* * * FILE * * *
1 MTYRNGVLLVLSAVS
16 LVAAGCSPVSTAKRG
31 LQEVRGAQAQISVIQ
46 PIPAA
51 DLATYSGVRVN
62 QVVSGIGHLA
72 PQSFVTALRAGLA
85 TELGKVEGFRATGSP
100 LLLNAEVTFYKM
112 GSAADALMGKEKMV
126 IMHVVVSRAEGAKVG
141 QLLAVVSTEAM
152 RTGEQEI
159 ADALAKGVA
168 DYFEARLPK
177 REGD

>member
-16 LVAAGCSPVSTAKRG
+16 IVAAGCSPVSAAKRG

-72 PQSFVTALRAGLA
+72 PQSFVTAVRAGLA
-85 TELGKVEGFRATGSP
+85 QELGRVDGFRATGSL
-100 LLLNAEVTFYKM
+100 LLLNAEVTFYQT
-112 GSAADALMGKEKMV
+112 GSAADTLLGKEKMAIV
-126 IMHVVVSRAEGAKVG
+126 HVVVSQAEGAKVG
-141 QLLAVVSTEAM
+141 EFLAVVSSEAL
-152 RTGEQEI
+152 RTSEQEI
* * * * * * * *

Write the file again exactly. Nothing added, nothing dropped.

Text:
1 MTYRNGVLLVLSAVS
16 LVAAGCSPVSTAKRG
31 LQEVRGAQAQISVIQ
46 PIPAA
51 DLATYSGVRVN
62 QVVSGIGHLA
72 PQSFVTALRAGLA
85 TELGKVEGFRATGSP
100 LLLNAEVTFYKM
112 GSAADALMGKEKMV
126 IMHVVVSRAEGAKVG
141 QLLAVVSTEAM
152 RTGEQEI
159 ADALAKGVA
168 DYFEARLPK
177 REGD

>member
-16 LVAAGCSPVSTAKRG
+16 IVAAGCSPVSAAKRG

-72 PQSFVTALRAGLA
+72 PQSFVTAVRAGLA
-85 TELGKVEGFRATGSP
+85 QELGRVDGFRATGSL
-100 LLLNAEVTFYKM
+100 LLLNAEVTFYQT
-112 GSAADALMGKEKMV
+112 GSAADTLLGKEKMAIV
-126 IMHVVVSRAEGAKVG
+126 HVVVSQAEGAKVG
-141 QLLAVVSTEAM
+141 EFLAVVSSEAL
-152 RTGEQEI
+152 RTSEQEI